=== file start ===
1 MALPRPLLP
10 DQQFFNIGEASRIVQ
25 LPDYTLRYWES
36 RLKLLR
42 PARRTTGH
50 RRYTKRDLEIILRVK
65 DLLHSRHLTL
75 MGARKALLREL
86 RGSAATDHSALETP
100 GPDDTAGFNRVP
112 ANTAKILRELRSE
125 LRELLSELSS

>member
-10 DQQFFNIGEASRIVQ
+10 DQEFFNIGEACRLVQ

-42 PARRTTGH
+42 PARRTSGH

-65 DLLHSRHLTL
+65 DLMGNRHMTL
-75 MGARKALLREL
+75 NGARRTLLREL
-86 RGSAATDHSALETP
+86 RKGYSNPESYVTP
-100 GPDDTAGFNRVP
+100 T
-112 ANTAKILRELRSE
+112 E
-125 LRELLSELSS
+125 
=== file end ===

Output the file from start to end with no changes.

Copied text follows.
1 MALPRPLLP
10 DQQFFNIGEASRIVQ
25 LPDYTLRYWES
36 RLKLLR
42 PARRTTGH
50 RRYTKRDLEIILRVK
65 DLLHSRHLTL
75 MGARKALLREL
86 RGSAATDHSALETP
100 GPDDTAGFNRVP
112 ANTAKILRELRSE
125 LRELLSELSS

>member
-10 DQQFFNIGEASRIVQ
+10 DQEFFNIGEACRLVQ

-42 PARRTTGH
+42 PARRTSGH

-65 DLLHSRHLTL
+65 DLMGNRHMTL
-75 MGARKALLREL
+75 NGARRTLLREL
-86 RGSAATDHSALETP
+86 RKGYSNPESYVTP
-100 GPDDTAGFNRVP
+100 T
-112 ANTAKILRELRSE
+112 E
-125 LRELLSELSS
+125 